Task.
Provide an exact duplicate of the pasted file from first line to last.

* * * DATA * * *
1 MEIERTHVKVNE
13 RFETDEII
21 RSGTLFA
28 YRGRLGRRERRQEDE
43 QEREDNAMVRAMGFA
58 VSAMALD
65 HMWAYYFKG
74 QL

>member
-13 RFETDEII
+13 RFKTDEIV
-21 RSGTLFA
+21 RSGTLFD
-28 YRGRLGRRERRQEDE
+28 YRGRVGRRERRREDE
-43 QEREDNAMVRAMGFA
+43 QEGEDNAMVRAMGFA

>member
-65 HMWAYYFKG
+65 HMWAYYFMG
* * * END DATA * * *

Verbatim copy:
1 MEIERTHVKVNE
13 RFETDEII
21 RSGTLFA
28 YRGRLGRRERRQEDE
43 QEREDNAMVRAMGFA
58 VSAMALD
65 HMWAYYFKG
74 QL

>member
-13 RFETDEII
+13 RFKTDEIV
-21 RSGTLFA
+21 RSGTLFD
-28 YRGRLGRRERRQEDE
+28 YRGRVGRRERRREDE
-43 QEREDNAMVRAMGFA
+43 QEGEDNAMVRAMGFA

>member
-65 HMWAYYFKG
+65 HMWAYYFMG